BreastCancer

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NurseFaith
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285983
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BreastCancer
Updated:
2014-10-16 11:44:44
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Breast Cancer
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Breast Cancer
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  1. BREAST CANCER
    •The most common malignancy in women (except skin cancer)

    •Second only to lung cancer as leading cause of death

    •Can also occur in men (2,000 cases every year)

    •Currently 2.5 million women in the US have survived breast cancer

    •5 year survival rate in women with localized breast cancer and no node involvement is 98%!

    •Mutations in the BRCA1 gene may cause as many as 10-40%

    • •Most arise from the epithelial lining of the milk ducts.  May be “in situ” (just inside the
    • duct) or invasive (grown through the duct and into tissue)
  2. Risk factors for Breast Cancer
    • Family history,
    • Estrogen
    • Obesity,
    • Sendentery life style,
    • Increasing age,
    • Hormone replacement with just estrogen
  3. How is breast cancer dx:
    • •Lump or abnormality on mammogram.  Most often the cancer is in the upper outer quadrant of the breast. If palpable, usually hard and may be irregularly shaped, poorly delineated, non-mobile and
    • non-tender

    •Diagnosed with mammogram, ultrasound or CT or MRI of the breast to see lymph nodes and possible metastases
  4. Most Important Prognostic Factor of Breast Cancer
    lymph node involvement
  5. Biopsy of the breast cancer will determine:
    The grade of the cancer and if cells are hormone sensitive or not
  6. Treatment of Breast Cancer
    •Survival rates are about the same for modified radical mastectomy or lumpectomy with radiation

    Lumpectomy= removal of entire tumor along with margin of normal surrounding tissue (radiation to entire breast)

    Mastectomy= removal of the breast and axillary nodes but preservation of pectoralis major muscle (done if tumor is large)

    •In surgery, the sentinel lymph node is removed and pathologist looks at it while the patient is in the OR.  If cancer cells are present, then 12-20 axillary nodes are removed
  7. Accumulation of lymph fluid in soft tissues...can result from excision of lymph nodes
    Lymphedema

    • •When axillary nodes cannot return lymph fluid to the central circulation, fluid accumulates in the arm, causing obstructive pressure on the veins and venous return (swelling, heaviness, pain, impaired motor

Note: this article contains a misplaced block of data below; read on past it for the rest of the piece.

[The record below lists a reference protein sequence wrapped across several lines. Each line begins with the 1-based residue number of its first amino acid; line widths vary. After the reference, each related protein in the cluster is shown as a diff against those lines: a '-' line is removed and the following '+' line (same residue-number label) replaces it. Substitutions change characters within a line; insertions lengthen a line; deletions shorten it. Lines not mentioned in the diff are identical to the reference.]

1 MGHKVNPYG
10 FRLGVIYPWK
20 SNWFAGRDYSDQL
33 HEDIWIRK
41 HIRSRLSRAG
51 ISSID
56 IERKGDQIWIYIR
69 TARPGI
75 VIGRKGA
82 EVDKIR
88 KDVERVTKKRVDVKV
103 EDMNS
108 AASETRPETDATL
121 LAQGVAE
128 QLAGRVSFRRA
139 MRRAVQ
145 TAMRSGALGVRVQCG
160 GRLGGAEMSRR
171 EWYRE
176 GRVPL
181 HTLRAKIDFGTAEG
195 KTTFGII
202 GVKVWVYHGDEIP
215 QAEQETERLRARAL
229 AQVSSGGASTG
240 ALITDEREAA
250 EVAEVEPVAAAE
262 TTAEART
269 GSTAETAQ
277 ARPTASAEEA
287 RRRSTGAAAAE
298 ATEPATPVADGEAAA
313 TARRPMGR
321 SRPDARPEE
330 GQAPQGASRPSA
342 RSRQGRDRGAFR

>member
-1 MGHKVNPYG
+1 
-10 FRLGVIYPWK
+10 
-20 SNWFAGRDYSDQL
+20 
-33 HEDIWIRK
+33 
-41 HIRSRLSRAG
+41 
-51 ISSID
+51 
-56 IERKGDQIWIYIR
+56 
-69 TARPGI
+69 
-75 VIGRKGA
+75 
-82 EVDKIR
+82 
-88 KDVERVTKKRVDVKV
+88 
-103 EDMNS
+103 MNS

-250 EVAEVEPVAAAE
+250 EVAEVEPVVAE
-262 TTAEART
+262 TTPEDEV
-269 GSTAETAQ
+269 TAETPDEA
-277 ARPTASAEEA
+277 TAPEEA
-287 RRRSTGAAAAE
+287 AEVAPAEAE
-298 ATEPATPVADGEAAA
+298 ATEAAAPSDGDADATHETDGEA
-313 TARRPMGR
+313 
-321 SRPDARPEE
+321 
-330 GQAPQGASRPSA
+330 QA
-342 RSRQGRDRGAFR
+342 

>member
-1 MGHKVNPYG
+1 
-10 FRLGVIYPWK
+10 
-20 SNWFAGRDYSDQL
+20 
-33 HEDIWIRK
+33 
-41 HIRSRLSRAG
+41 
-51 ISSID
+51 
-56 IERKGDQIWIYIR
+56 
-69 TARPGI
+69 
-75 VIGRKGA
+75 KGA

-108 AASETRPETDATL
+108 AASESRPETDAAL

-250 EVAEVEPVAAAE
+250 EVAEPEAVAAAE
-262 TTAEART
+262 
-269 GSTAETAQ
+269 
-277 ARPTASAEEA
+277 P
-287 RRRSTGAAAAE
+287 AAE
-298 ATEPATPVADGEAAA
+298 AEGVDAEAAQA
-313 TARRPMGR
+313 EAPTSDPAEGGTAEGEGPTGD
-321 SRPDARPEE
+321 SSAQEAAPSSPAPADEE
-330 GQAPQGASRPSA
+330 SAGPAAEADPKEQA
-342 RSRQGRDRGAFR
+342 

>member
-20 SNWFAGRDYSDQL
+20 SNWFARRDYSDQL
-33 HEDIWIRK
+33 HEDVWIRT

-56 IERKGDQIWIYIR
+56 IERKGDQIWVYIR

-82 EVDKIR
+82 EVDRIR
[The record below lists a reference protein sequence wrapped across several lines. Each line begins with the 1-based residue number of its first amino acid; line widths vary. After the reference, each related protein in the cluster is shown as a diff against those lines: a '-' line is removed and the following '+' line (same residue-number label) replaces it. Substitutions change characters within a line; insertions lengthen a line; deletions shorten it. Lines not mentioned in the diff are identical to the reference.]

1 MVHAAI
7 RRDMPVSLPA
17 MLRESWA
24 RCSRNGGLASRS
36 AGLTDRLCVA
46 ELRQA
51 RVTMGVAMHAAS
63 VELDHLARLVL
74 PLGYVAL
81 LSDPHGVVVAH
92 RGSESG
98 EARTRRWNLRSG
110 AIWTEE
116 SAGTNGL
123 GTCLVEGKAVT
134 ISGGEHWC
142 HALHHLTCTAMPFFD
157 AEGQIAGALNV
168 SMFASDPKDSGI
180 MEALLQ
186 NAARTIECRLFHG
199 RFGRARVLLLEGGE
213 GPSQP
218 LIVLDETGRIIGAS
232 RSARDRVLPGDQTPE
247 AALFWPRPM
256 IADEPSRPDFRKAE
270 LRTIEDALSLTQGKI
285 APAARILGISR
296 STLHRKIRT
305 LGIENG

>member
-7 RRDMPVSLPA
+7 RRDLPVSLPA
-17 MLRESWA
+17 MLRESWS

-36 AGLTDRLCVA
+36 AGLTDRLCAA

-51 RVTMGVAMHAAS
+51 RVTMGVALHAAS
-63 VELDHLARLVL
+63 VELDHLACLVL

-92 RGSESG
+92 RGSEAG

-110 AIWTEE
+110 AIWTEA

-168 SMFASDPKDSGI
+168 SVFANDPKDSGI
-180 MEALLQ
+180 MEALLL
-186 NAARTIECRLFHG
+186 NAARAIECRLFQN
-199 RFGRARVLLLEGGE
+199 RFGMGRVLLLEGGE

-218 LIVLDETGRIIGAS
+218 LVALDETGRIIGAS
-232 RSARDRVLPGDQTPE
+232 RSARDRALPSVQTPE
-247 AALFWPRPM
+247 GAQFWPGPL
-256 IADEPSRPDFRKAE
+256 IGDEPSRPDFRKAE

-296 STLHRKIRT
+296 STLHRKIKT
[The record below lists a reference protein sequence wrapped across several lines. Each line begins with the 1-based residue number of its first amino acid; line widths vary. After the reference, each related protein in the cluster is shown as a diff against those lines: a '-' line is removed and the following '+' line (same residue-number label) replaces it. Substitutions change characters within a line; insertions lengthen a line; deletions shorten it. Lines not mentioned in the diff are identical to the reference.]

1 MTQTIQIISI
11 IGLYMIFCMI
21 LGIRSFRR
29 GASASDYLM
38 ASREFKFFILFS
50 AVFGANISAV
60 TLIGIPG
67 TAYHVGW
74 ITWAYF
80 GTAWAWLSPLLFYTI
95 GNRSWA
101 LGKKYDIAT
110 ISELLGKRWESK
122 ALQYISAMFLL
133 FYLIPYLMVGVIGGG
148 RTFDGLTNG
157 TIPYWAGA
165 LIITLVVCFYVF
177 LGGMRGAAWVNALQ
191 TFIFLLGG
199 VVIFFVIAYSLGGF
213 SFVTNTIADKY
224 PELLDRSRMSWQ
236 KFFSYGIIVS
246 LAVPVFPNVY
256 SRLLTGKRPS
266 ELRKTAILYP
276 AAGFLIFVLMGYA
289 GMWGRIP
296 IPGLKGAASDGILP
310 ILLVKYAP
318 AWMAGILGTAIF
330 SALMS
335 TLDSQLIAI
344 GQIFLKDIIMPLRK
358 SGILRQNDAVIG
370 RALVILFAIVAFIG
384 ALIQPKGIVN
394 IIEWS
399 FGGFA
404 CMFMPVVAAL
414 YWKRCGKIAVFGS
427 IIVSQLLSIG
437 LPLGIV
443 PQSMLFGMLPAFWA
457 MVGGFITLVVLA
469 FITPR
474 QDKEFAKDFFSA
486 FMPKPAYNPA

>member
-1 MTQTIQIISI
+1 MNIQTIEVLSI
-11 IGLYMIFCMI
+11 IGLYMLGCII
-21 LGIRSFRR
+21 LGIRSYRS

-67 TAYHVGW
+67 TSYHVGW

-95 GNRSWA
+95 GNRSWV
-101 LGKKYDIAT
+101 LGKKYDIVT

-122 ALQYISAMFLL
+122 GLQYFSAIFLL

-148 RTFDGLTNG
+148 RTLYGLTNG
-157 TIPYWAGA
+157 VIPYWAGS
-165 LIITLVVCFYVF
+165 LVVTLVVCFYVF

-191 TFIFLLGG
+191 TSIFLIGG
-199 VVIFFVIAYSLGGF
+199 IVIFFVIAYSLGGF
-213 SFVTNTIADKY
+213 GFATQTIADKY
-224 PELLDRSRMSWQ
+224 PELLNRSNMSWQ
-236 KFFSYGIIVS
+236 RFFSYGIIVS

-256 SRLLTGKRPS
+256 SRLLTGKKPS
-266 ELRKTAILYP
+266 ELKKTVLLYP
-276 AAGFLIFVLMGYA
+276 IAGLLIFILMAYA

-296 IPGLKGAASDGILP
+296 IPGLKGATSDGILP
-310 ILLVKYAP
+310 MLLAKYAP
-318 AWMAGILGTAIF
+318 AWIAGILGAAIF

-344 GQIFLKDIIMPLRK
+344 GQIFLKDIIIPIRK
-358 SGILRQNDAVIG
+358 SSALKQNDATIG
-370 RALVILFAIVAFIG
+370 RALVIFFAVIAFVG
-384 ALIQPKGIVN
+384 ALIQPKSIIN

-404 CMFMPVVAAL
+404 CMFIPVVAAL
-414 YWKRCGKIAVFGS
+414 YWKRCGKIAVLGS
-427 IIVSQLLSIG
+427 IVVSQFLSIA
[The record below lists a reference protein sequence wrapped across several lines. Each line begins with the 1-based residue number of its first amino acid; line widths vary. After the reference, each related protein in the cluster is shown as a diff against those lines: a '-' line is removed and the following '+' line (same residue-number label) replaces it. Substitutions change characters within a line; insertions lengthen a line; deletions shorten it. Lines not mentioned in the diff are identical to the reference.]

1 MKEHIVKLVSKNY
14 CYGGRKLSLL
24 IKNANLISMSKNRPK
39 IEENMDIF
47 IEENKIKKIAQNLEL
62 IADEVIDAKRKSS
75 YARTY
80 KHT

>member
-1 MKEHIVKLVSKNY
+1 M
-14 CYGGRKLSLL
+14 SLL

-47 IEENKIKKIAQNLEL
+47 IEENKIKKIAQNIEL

• function, numbness in fingers and hand)
  8. S/S of lymphedema
    Swelling, Heaviness, Pain, Impaired Motor Function, Numbness in fingers and hand
  9. Removal of the entire tumor along with a
    margin of normal surrounding tissue.  Radiation to the entire breast with a boost to the tumor bed
    Lumpectomy
  10. Removal of the breast and axillary nodes but preserves the pectoralis major muscle. Done if the tumor is too large to excise with
    good margins
    Mastectomy
  11. Women with hx of breastcancer will have to have followup mammograms how often?
    Monthly BSE and lifetime follow up with mammograms
  12. Hormone therapy for breast cancer (if cancer cells are estrogen receptor positive)...can block source of estrogen and promote tumor regression
    Nolvadex
  13. Biologic and Targeted therapy of Breastcancer...attaches to antigens in breast cancer cells and is taken into the cells and eventually kills them
    Avastin (angiogenesis inhibitor)
  14. Nursing care after breast surgery:
    Pain management-- most pain from lymph node removal

    J-P tubes left in place

    *Restoring affected arm to full function (to prevent contractures and muscle shortening as well as lymphatic stagnation)

    Flex arm on a pillow to provide elevation

    Begin wiggling fingers, moving wrist and elbow slightly even in PACU

    Progressive increases in activity and exercises (but give pain meds 30 min prior!) 

    ***GOAL is full ROM within 4-6 weeks
  15. Prevention of Lymphedema:
    Never leave arm dependent (prop even when sleeping

    No BP or venipuncture or injections in affected arm

    Instruct to protect arm from even minor injury

    Decongestive therapy with massage may be done if lymphedema is severe

    Jobst stocking type sleeve may be worn for compression
  16. Breast cancer develops in ____% of women
    12
  17. Risk factors for breast cancer:
    Risk increases as you age

    5-10% hereditary (genetic mutation), multiple first-degree relatives with early onset

    Birth Control/Hormonal therapy

    Early Menstrual Cycle (before 12)